The Nicotine Buzz – What Is It?

People new to vaping get it nearly all the time. Some long-term vapers get it in the morning. Eventually, almost everybody stops getting it altogether. Whatever happened to that nicotine buzz? We look at whether chasing the buzz is a healthy thing to be doing.

vaper riding vapeNicotine, like caffeine, is classified as a mild stimulant with a similar effect on the body, both drugs causing a sense of focus and alertness. Sometimes they can cause a sense of tingling, a feeling of a rush of blood to the head and slight dizziness.

Typically, the sensations associated with the buzz comes when you use a large volume of nicotine or when the levels of nicotine in your blood are low to non-existent. The influx of nicotine also triggers dopamine receptors in the brain, causing a flood of the hormone to coarse through the body delivering a wave of pleasure sensation. It is the link between nicotine use and dopamine that results in the user’s desire to keep doing it.

The prompt to seek the buzz again is exacerbated by the fact that it is such a fleeting sensation, lasting no more than seconds. Heavy vaping or vaping high strength liquids don’t help as that just leads to too much nicotine in the blood stream and feelings of nausea and headaches.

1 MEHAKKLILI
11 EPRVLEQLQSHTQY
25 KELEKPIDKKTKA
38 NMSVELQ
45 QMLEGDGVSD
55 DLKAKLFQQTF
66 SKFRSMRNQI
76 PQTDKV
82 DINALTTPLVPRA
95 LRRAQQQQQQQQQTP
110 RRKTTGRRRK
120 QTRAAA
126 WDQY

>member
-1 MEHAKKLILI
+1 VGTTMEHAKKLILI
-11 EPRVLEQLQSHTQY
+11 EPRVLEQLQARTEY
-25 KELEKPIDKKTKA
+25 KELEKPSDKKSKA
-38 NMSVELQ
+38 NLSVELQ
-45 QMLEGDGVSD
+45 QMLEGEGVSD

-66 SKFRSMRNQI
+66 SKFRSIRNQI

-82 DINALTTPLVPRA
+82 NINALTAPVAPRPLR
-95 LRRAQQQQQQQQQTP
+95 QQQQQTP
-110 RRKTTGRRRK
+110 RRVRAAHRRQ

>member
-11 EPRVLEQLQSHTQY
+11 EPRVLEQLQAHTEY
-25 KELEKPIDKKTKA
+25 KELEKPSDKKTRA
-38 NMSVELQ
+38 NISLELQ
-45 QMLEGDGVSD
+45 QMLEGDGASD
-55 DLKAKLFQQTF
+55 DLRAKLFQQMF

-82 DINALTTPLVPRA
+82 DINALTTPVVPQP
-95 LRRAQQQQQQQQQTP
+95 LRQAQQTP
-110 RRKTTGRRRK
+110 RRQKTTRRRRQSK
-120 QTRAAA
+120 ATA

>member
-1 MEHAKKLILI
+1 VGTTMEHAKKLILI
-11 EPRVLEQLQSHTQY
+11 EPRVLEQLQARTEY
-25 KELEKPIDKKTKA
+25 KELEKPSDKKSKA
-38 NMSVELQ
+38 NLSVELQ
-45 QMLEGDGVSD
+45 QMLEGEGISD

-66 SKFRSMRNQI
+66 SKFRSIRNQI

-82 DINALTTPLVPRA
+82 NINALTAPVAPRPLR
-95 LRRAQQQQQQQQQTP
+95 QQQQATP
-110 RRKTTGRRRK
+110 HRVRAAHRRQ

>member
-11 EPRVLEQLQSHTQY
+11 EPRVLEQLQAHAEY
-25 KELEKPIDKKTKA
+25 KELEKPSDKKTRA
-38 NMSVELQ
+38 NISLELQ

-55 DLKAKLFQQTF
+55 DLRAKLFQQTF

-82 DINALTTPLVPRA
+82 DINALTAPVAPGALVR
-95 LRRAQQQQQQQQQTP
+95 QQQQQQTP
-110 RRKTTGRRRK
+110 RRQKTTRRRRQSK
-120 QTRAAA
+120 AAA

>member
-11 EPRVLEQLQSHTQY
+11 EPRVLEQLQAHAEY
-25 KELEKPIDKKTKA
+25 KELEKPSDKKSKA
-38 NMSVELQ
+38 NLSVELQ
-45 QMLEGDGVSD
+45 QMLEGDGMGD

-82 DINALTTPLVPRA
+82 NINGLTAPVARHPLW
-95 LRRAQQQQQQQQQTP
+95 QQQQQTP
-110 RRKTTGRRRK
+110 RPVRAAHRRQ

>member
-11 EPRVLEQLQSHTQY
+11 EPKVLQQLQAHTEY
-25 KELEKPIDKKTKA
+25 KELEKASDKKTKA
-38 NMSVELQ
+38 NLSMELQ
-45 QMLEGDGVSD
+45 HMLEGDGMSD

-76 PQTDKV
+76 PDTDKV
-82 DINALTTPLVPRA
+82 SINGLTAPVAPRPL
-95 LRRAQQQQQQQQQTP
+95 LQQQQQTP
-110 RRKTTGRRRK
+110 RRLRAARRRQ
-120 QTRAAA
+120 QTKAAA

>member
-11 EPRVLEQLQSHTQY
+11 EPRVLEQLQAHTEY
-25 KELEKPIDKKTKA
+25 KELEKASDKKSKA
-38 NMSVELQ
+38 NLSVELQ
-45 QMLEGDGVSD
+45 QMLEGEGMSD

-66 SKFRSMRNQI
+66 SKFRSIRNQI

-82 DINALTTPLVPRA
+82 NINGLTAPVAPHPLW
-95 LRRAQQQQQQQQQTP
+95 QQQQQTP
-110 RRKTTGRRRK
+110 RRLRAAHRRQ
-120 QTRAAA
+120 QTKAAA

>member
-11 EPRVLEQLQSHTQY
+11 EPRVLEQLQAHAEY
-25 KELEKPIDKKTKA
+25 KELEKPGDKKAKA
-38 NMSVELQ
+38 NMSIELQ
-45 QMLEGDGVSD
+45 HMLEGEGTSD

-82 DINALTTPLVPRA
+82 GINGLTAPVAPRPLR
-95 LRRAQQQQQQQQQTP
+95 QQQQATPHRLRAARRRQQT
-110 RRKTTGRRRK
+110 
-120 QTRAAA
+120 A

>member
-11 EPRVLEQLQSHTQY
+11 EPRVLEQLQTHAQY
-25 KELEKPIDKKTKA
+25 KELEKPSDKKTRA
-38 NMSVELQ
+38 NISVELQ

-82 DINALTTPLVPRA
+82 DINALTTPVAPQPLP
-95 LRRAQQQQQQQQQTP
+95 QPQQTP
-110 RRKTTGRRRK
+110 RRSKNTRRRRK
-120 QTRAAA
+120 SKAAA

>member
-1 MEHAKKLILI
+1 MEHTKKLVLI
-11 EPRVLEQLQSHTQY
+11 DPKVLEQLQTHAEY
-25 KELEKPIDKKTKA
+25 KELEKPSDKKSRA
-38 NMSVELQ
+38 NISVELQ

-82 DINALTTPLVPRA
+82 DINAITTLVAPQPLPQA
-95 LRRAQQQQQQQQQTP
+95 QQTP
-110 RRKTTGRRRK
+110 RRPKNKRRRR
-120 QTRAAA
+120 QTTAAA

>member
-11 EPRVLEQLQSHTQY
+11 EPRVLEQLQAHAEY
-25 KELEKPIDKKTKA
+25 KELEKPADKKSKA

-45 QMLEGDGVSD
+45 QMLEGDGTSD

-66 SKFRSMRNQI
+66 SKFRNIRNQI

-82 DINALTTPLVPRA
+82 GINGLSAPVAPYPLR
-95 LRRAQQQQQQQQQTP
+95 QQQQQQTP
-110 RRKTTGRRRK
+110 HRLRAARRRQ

The issue here is twofold: nicotine tolerance and the body’s ability to break the chemical compound down swiftly.

Regular vaping, just as with regular smoking, builds up the body’s tolerance towards nicotine. The problem lies with those ‘happy hormone’ receptors in the brain. If you think about them being a lock and nicotine the key, only one key can fit in the lock at any given moment. Heavy or frequent nicotine use leads to many keys floating about in the bloodstream – but all the locks already have keys in them. Increasing the amount of nicotine you use doesn’t result in the increased release of dopamine. This is the point at which your body kicks in as your desire to vape decreases subconsciously.

Vapers seeking that buzz sensation again have only one clear option: stop vaping.

It sounds counterintuitive, but what needs to happen is for the receptors in the brain to clear. This is why the first vape of the day is the one that typically delivers the rush to the brain, but the longer you go without the more pronounced the impact will be.

This process also goes some way towards explaining why researchers are finding that vaping is more successful as a quit smoking tool than traditional nicotine replacement products. Patches and gums offer a slow release, low dose delivery of nicotine. This isn’t sufficient to deliver the quantity required for the user to experience the buzz associated with that first cigarette of the day.

Vaping, on the other hand, delivers a large quantity of nicotine to the brain in a very short period – as little as ten seconds. This makes e-cigs very efficient nicotine delivery systems, replicating cigarettes but being “at least 95% safer”.

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